Jeff Glass

Power Play (1-5)



Penalty Kill (Wolves were 1-5)






Tuesday’s game at the BMO against Iowa is a must-win. The Wild sit in third place in the Central but are within reach of the Hogs. Reeling them in begins with a regulation victory. Rockford has three games remaining with the Wild; the remaining two meetings are in DesMoines.

The Hogs last shot at Grand Rapids comes Friday when Rockford visits Van Andel Arena. After winning the first six meetings between the teams, the IceHogs have dropped three straight to the Griffins, who lead Rockford by four points in the standings as of Monday.

Saturday night, it’s another tough go with the Wolves in their building. Each team has won four games in the season series. All four of Chicago’s wins have come in regulation. All four of Rockford’s victories have come in extra skating or a shootout.

Follow me @JonFromi on twitter for my thoughts on the scene in Rockford all season long.


Everything Else

The Rockford IceHogs, much like their NHL parent club in Chicago, have been slumping hard in February. As a result, they’ve created some separation between themselves and the teams looking to secure a playoff spot in the AHL’s Central Division.

It’s the bad type of separation. The ‘Bago County Piglets may be hitting a wall in the AHL schedule. It’s coming at a rather inopportune time.

Rockford managed to snap a four-game losing streak Sunday with a win over San Antonio. The win took some of the stink off of two home losses to a weak Cleveland squad earlier in the week. The Hogs problems with the last-place Monsters goes a long way in part to explain why Rockford has plummeted to sixth-place.

The formula for success in the divisional standings is simple-beat the teams in your division. Unfortunately, this has been much easier to say than for the IceHogs to do this season.

Rockford is in its current position in the Central Division table precisely because of a poor showing among their regular opponents. Here’s how the teams stack up in inter-divisional play after this weekend’s action:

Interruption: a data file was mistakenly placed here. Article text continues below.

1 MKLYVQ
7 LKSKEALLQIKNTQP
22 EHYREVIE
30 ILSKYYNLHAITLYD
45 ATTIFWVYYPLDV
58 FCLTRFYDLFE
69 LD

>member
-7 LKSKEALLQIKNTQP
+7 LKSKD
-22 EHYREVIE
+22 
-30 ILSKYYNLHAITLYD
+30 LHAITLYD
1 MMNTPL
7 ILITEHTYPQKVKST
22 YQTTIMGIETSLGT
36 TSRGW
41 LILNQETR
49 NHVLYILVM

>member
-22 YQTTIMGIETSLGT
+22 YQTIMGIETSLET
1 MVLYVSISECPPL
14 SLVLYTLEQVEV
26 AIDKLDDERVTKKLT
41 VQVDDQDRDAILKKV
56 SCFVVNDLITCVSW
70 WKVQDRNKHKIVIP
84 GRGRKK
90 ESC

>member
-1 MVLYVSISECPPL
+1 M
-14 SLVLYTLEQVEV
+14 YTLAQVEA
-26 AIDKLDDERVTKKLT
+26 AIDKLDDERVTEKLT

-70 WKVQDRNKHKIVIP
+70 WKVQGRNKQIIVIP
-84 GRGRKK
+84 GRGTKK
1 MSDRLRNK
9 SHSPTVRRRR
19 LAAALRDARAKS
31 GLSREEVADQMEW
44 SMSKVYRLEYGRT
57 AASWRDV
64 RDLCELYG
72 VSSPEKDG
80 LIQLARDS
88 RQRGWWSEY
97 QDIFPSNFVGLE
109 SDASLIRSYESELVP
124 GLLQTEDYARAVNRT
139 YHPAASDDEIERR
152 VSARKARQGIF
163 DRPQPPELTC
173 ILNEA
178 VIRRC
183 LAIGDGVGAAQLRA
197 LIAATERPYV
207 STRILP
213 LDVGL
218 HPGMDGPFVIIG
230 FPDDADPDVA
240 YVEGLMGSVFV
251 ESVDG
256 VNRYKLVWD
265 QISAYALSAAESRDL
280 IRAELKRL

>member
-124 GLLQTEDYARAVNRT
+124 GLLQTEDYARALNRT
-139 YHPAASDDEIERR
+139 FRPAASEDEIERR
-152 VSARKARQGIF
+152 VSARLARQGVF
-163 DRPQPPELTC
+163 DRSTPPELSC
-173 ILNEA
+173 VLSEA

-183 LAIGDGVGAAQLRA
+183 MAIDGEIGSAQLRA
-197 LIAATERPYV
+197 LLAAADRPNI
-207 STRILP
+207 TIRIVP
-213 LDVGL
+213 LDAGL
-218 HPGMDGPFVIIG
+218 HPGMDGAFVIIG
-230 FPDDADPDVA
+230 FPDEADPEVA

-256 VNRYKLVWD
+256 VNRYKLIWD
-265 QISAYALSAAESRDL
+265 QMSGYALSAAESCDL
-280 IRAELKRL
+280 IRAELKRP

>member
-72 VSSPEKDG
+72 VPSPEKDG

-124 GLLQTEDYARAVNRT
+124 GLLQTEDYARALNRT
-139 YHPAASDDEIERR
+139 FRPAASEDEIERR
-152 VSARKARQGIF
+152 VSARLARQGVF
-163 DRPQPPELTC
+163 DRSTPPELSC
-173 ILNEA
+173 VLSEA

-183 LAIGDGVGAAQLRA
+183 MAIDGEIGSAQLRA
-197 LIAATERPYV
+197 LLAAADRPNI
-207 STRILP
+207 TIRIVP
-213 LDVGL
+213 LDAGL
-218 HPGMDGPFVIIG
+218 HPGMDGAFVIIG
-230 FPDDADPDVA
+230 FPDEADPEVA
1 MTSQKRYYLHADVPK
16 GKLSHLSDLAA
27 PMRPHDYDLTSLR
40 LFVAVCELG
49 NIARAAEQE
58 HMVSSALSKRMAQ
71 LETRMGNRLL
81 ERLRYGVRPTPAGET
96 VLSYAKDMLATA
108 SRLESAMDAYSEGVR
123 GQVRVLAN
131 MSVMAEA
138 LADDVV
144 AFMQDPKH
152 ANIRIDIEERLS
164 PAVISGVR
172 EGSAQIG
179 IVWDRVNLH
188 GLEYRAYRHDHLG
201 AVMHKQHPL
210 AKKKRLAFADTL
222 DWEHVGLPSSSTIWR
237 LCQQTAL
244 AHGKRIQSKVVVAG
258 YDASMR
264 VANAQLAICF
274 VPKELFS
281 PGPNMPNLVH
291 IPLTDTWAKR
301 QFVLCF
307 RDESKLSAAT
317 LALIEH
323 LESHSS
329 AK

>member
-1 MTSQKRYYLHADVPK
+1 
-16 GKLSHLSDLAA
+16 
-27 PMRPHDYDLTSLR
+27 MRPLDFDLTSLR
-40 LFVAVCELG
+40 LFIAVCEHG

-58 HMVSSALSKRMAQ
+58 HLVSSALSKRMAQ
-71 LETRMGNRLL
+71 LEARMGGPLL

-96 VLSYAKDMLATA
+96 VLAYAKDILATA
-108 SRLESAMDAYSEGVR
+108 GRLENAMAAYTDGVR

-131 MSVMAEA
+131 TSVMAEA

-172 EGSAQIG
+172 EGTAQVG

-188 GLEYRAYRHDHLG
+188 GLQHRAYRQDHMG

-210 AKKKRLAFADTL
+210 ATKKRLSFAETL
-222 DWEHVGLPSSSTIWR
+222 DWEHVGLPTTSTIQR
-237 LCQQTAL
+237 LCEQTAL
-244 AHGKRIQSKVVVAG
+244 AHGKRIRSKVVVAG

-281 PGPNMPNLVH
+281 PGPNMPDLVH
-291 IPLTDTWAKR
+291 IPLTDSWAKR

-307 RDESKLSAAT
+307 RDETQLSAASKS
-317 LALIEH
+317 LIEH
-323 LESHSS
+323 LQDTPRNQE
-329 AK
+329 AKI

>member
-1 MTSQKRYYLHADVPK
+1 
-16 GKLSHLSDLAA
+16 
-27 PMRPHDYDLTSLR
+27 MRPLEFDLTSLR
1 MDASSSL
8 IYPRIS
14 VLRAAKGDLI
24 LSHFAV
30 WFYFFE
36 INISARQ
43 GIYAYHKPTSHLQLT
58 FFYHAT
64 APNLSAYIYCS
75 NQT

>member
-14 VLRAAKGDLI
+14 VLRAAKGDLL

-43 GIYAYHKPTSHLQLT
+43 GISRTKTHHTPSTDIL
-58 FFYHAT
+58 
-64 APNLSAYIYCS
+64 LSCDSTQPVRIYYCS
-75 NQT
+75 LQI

Team                 Record       Point Percentage

Manitoba          17-8-3-2     .650

Grand Rapids  23-13-1-4   .621

Chicago             20-11-3-2   .625

Iowa                   20-11-2-3   .625

Milwaukee        21-16-3-0   .562

Rockford       18-20-2-2 .476

Cleveland          14-23-1-3    .390

The Hogs are 6-3 against the Griffins this season. However, they have dropped the last three meetings with Grand Rapids, who currently are on a 9-0-0-2 run that has them in that second-place spot in the Central.

The IceHogs do not own a winning record against any of the other teams in the division. To make matters worse, the two games they lost at home to Cleveland this week leaves Rockford with a 3-4-0-1 mark in the season series with the Monsters. Not terrible, you say? Here’s how the rest of the loop is faring with the division cellar-dwellers:

Manitoba: 4-1-1

Grand Rapids: 5-1-0-1

Chicago: 4-1

Iowa: 6-0-1

Milwaukee: 4-3

Rockford is 3-6-1 over its last ten contests. All three wins are against teams from the Pacific Division (Ontario, San Antonio). Meanwhile, Grand Rapids is 8-0-0-2, the Wolves are 7-2-1 and Iowa is 7-3 in that same span.


Road Hogs

Rockford can certainly work its way out of this tailspin. However, they will have to do most of the heavy lifting on the road.

Of the IceHogs 22 remaining games, just seven will be in the confines of the BMO Harris Bank Center. Rockford has consecutive games just once for the rest of the campaign when they host Milwaukee and Chicago March 23-24.

The Hogs have 14 division games left. Ten of those contests are on the road. For a team that has to rack up regulation wins against the teams above them in the standings, that’s a tall order.


The New Guys

There were a number of moves made last week on the roster front. Last Sunday, the IceHogs inked forward Henrik Samuelsson to a PTO. A former first-round pick of Arizona and the son of Hawks assistant Ulf Samuelsson, the big wing paid early dividends for Rockford.

Samuelsson, who had 43 points (16 G, 27 A) with Idaho of the ECHL this season, posted a goal in each of his first three games with the IceHogs. He has already worked his way into the Rockford power play mix and skated with Matthew Highmore and Luke Johnson over the weekend.

Thursday was rife with moves. Goalie Jeff Glass came down to Rockford, with J.F. Berube being recalled to the Blackhawks. Chicago also pulled the trigger on a deal with Ottawa that saw defenseman Ville Pokka depart after nearly four seasons with the Hogs.

The organization reacquired forward Chris DiDomenico from the Senators in exchange for Pokka. DiDomenico skated in Rockford from 2010 to 2012. He’s spent this season between Ottawa 6 G, 4 A in 24 games) and AHL Belleville (5 G, 9 A in 25 games). DiDomenico did not skate in either IceHogs game since the trade.